1. Holtschneider, Mary Edel MPA, BSN, RN-BC, NREMT-P, CPLP
  2. Park, Chan W. MD, FAAEM

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"[horizontal ellipsis](W)idespread adoption of a model of interprofessional education across the learning continuum is urgently needed. An ideal model would retain the tenets of professional identity formation while providing robust opportunities for interprofessional education and collaborative care. Such a model also would differentiate between learning outcomes per se and the individual, population, and system outcomes that provide the ultimate rationale for ongoing investment in health professions education. And it would take into account the many enabling or interfering influences on learning and these more distal outcomes" (Institute of Medicine [IOM], 2015, p. xii)


In our previous columns exploring the use of simulation to enhance interprofessional education (IPE), we discussed the interprofessional teamwork (IPT) IOM core competencies (utilize informatics, employ evidencebased practice, apply quality improvement, and provide patient-centered care), and how they can help us develop and frame interprofessional (IP) simulations (IOM, 2003). We also challenged nursing professional development (NPD) specialists, who are in the forefront of leading the IPE charge in the practice setting, to thoughtfully consider ways to measure the impact of IPE on patient outcomes.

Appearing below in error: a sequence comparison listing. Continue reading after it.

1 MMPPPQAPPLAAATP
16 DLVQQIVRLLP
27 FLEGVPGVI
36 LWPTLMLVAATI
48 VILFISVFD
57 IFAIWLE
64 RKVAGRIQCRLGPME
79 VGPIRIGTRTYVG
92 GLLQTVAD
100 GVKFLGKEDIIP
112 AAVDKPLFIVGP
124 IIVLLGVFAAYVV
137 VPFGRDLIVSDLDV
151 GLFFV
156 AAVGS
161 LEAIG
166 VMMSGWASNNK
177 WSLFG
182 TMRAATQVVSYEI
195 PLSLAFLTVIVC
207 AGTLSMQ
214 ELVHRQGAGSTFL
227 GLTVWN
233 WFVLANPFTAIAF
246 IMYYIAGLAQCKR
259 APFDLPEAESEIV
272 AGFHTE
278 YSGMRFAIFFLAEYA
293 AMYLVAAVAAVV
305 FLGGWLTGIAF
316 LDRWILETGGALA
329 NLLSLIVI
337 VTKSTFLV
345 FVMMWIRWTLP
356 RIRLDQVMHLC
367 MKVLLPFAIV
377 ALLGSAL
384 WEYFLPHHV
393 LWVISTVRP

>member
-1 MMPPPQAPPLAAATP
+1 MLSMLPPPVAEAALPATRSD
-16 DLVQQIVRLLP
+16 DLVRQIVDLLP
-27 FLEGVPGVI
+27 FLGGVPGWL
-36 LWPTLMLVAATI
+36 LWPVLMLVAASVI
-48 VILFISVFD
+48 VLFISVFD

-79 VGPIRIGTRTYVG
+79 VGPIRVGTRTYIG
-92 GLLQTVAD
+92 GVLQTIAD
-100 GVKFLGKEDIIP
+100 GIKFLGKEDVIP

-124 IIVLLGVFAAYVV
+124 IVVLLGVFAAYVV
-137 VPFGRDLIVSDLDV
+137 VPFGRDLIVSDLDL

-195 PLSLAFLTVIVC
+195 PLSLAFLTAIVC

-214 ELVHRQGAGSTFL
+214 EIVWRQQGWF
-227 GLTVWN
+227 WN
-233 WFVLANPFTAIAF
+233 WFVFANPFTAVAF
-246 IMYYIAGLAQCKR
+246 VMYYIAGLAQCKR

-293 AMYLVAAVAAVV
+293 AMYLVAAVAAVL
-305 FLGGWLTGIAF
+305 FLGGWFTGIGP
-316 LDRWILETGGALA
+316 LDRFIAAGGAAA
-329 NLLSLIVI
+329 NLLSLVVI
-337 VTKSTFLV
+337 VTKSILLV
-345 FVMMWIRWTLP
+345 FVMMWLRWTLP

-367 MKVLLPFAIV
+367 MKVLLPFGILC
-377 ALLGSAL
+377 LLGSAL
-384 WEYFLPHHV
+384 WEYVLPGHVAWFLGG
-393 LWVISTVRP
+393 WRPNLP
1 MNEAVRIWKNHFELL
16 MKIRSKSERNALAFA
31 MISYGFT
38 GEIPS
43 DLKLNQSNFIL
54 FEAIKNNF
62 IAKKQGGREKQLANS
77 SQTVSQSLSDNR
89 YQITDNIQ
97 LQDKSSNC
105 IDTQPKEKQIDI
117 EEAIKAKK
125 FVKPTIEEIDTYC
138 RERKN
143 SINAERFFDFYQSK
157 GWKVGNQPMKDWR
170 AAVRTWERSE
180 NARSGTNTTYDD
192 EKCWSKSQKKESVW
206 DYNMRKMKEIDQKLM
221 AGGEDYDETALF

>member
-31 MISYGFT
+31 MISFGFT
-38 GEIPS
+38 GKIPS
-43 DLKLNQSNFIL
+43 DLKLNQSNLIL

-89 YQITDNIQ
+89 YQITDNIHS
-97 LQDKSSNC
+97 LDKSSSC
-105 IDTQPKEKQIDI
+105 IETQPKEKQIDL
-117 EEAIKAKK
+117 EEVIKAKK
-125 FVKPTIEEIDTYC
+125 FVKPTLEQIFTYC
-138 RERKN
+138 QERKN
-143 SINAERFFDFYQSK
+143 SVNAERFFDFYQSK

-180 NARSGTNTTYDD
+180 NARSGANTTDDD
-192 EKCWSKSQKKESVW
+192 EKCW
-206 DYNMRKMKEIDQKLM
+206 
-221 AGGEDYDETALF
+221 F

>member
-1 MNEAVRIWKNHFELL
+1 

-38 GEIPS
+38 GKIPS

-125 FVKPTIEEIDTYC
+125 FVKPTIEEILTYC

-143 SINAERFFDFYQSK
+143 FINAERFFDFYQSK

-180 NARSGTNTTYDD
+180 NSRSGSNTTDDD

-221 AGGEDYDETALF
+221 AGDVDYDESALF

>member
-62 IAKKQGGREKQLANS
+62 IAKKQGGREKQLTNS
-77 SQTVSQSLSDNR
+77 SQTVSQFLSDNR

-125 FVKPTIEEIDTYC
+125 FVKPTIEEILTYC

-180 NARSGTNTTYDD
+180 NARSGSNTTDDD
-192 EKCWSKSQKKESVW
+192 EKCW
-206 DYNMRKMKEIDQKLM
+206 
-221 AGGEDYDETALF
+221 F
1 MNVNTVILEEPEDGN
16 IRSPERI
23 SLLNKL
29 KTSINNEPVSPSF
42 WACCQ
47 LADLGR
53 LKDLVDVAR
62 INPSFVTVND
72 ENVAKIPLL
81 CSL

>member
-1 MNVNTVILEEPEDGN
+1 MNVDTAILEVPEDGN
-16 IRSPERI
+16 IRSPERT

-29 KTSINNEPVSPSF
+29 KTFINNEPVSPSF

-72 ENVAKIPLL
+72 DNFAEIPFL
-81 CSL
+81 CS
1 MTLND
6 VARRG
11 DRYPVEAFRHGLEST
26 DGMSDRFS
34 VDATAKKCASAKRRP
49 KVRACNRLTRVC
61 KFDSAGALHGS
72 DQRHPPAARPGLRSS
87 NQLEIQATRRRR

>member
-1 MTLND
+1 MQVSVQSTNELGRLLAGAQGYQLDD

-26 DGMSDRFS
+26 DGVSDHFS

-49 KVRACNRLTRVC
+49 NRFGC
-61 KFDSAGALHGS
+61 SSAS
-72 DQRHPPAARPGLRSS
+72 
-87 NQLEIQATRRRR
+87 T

In this issue, we focus on the importance of integrating IPT competencies to IPE and better aligning them to patient-centered care and outcomes. Too often, the focus placed on the assessment of knowledge, skills, and attitudes (KSAs) of the learners drowns out the importance of also linking the KSAs of our learners to the IPT core competencies and to the eventual patient outcome. According to the recent 2015 IOM report, despite many advances in simulation science and simulation activities, definitive evidence linking IPE to desirable intermediate and final outcomes is severely lacking (IOM, 2015, p. 6).


The lack of "definitive evidence" does not in any way suggest that IPE is without merit. Indeed, the growing body of scientific evidence overwhelmingly supports the claim that IPE through simulation has been transformative in its positive impact on improvements in IP collaboration, leadership development, communication, and team dynamics. What this IOM report underscores is the importance of linking IP competencies and goals to patient-centered care. So the question is, how can we better achieve this goal through simulation? How can NPD specialists advance IPT simulation education while, at the same time, highlight profession-specific core competencies and link them to patient outcomes?